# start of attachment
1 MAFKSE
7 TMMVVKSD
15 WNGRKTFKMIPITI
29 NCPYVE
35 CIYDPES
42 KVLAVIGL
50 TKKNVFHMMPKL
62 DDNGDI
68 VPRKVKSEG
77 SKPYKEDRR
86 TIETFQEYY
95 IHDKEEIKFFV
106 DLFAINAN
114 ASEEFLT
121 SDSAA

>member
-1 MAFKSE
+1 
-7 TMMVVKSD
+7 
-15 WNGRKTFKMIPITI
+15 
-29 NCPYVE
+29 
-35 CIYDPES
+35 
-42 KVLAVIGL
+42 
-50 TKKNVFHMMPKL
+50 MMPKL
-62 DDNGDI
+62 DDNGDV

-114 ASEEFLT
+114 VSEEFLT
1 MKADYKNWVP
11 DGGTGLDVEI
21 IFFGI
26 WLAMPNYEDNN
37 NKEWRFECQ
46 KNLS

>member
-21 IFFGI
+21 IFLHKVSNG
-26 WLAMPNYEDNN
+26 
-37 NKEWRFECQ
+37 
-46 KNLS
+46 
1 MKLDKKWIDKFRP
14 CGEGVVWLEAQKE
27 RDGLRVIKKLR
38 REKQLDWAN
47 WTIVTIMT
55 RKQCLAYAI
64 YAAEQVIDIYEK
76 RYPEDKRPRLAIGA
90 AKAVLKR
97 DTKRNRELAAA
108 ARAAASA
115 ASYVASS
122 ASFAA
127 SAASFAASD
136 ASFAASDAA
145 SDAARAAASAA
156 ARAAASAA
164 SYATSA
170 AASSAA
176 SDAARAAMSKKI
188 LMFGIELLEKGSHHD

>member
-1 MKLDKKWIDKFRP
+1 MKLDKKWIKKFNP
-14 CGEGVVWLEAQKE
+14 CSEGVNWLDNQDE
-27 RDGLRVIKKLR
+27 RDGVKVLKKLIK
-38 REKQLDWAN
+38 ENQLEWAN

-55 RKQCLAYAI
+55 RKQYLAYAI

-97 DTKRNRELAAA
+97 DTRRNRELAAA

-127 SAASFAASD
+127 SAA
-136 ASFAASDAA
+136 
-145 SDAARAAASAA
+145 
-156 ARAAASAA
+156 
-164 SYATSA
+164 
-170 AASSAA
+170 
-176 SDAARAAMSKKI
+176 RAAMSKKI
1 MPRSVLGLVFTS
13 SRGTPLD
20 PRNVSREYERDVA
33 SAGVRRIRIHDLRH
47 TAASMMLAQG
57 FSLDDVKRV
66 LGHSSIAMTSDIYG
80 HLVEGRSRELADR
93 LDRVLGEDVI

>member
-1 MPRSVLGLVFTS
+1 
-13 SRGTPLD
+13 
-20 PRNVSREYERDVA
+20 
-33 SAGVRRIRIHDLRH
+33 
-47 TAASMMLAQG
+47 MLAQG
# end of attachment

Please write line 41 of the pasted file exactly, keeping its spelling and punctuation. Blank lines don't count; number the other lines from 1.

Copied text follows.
>member